SUU student hoping to help Australian conservation

By Kelsey Keener

Iron County Today

CEDAR CITY–SUU student Anthony Braun is taking his education into his own hands by planning and managing a project that will contribute to conservation efforts in Australia.

Operation Kangaroo Jack is Braun’s Capstone Project for SUU, as well as his fifth international project. After graduating with a Bachelor of Interdisciplinary Studies in 2018, he plans to become a project manager. OKJ will also help him finish the 4,500 hours required to get the Project Management Professional certification. Braun also plans to commission as an officer in the US Army in the spring.

“What I see for myself, five years from now, is managing big projects,” he said. “I hope to take all of this experience and knowledge on to the military and a civilian career, where I’m managing big projects and interacting with tons of networks of people.”

A key focus of this project is assessing the Project Management Body of Knowledge guide.

“Basically, I’m assessing project management,” Braun said. “To do that I’m doing a series of projects through the school [SUU] and my biggest portion of the projects is in Australia. I’m learning all of the phases of project management – what takes place when you initiate a project, the planning, executing, monitoring and controlling a project and then how you close it out.”

Braun has taught English and done construction projects in other countries, so in order to try something new he decided to make conservation another focus of OKJ.

“We need to focus a little bit more on conservation and maintaining this environment that we’re in,” he said. “This is sort of my test-the-waters-internationally project to see if it’s something that I can do here after I graduate, and get into project managing with companies that are focusing on environmentalism, conservation and the big aspects of life.”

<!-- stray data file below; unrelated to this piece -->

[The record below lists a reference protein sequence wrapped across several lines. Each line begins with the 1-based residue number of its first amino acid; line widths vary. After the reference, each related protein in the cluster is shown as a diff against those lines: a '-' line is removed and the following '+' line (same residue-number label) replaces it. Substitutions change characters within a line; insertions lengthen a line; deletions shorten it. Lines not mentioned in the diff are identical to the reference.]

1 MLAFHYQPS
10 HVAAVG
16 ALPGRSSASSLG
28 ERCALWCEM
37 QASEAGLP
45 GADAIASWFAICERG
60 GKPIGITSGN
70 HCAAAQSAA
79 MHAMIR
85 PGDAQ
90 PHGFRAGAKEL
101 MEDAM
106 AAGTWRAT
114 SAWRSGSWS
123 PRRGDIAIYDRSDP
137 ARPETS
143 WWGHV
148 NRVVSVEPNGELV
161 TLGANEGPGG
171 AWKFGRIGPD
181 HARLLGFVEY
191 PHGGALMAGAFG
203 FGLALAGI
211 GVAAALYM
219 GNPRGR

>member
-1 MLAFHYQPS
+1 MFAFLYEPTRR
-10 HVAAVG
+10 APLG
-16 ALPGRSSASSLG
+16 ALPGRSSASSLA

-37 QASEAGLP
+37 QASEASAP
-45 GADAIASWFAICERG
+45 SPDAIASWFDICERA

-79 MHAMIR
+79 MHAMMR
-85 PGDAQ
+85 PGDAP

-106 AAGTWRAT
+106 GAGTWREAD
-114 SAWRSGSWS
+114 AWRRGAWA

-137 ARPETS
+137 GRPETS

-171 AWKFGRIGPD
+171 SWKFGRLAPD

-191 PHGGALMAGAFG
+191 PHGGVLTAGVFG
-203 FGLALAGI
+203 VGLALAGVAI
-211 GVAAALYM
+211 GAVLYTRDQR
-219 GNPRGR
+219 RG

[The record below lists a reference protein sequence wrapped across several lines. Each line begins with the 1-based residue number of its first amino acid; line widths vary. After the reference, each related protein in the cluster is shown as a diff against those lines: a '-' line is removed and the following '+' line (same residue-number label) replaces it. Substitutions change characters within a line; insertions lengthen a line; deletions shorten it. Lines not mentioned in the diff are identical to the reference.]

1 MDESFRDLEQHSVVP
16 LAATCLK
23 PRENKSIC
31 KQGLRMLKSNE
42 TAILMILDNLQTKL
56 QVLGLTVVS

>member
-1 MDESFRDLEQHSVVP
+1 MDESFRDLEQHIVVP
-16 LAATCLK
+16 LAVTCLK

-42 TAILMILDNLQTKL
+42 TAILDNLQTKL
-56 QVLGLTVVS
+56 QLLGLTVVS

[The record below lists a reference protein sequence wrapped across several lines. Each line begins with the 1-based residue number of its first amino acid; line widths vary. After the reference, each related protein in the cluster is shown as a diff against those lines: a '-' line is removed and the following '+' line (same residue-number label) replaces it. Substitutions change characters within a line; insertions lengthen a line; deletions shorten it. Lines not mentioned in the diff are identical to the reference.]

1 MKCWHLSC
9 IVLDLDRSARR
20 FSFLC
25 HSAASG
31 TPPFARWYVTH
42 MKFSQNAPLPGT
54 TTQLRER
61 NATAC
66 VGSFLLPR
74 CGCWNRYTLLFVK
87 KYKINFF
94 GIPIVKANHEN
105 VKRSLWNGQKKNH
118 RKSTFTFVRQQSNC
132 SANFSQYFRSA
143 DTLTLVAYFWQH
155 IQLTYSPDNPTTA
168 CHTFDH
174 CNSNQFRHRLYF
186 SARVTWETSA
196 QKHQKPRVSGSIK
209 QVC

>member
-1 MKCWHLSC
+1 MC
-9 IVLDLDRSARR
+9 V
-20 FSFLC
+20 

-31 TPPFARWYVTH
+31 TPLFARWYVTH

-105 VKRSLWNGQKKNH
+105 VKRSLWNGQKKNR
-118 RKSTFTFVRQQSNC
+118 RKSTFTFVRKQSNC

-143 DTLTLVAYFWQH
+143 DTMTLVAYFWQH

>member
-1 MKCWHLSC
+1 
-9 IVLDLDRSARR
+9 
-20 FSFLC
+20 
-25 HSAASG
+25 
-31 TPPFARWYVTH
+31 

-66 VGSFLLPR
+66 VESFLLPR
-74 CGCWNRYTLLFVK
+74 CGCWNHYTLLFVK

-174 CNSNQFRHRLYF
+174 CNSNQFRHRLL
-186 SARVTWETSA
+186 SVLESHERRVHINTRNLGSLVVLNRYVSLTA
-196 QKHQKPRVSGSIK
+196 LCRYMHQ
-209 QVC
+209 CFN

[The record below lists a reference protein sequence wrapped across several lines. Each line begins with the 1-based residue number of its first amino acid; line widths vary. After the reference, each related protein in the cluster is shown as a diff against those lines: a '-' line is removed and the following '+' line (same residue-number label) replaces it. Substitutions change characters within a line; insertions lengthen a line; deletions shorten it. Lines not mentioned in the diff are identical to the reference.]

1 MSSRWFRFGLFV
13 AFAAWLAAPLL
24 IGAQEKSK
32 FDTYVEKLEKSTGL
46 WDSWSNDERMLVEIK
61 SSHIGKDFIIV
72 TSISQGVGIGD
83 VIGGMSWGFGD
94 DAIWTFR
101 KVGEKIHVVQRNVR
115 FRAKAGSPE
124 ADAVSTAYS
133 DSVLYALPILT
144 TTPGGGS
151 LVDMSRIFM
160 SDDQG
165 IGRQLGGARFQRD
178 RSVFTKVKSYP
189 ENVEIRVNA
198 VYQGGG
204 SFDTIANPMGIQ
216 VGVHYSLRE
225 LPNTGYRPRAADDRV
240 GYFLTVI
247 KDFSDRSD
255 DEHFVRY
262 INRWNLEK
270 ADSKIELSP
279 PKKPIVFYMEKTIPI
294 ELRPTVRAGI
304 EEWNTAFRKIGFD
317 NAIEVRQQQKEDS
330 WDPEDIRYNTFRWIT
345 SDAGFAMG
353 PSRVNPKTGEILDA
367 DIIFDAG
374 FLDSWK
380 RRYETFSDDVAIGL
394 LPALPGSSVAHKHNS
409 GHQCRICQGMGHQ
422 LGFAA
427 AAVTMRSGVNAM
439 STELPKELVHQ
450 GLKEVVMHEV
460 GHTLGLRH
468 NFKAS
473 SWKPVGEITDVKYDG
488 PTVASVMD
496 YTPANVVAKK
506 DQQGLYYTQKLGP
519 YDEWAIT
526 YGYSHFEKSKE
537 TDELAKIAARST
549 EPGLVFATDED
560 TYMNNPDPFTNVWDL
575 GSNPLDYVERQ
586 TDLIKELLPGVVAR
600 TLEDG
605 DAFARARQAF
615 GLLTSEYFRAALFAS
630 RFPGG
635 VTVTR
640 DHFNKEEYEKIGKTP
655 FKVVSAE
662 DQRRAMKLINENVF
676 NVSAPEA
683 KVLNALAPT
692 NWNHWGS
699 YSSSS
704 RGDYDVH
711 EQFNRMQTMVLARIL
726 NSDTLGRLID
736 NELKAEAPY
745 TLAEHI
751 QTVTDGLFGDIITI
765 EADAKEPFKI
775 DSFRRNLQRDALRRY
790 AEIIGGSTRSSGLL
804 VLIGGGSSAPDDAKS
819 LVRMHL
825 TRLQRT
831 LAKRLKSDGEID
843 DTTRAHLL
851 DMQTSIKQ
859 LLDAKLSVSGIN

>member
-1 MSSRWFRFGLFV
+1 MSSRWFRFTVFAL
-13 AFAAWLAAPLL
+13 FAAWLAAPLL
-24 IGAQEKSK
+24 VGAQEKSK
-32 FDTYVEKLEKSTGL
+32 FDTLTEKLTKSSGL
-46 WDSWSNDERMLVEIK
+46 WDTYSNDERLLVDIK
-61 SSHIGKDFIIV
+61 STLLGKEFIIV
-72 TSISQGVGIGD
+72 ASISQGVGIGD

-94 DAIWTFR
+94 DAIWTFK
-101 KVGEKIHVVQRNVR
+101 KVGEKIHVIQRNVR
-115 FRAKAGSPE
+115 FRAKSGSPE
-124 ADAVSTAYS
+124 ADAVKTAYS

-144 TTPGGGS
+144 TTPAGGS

After completing the planning and organizing of the project, Braun will travel to Australia for three weeks to see it through. The project will entail several hands-on undertakings, including restoring natural habitat, creating trails and self-sustaining aquaponics systems and planting trees.

Braun’s biggest goal for the project is to be able to use what he learns from this project to make an impact in America by sharing his experience.

“I want to make it meaningful for the partnerships I have there, for myself and for the people back home,” he said. “My intent is to bring this information back and share this information with the local schools, and hopefully broaden the minds of some people. As Americans, we tend to be ethnocentric … so I want to share a perspective of ‘hey this is what I’ve done in Australia and here’s what possible in the world.’”

Braun plans to raise $4,000 to cover travel costs and program fees by selling t-shirts, reaching out to community members and local businesses for sponsorship and potentially setting up a booth at different locations to raise awareness for his project.

Anyone interested in learning more about Operation Kangaroo Jack can find more information on Braun’s website:

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